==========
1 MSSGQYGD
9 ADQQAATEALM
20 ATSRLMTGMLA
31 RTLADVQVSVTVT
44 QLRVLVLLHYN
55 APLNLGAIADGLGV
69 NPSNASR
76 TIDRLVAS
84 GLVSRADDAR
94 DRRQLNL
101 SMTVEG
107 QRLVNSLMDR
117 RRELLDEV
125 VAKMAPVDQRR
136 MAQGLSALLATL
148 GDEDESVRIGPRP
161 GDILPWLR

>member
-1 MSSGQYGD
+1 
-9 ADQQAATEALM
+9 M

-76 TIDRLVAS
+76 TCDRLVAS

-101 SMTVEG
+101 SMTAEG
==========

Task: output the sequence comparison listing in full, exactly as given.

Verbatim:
1 MSSGQYGD
9 ADQQAATEALM
20 ATSRLMTGMLA
31 RTLADVQVSVTVT
44 QLRVLVLLHYN
55 APLNLGAIADGLGV
69 NPSNASR
76 TIDRLVAS
84 GLVSRADDAR
94 DRRQLNL
101 SMTVEG
107 QRLVNSLMDR
117 RRELLDEV
125 VAKMAPVDQRR
136 MAQGLSALLATL
148 GDEDESVRIGPRP
161 GDILPWLR

>member
-1 MSSGQYGD
+1 
-9 ADQQAATEALM
+9 M

-76 TIDRLVAS
+76 TCDRLVAS

-101 SMTVEG
+101 SMTAEG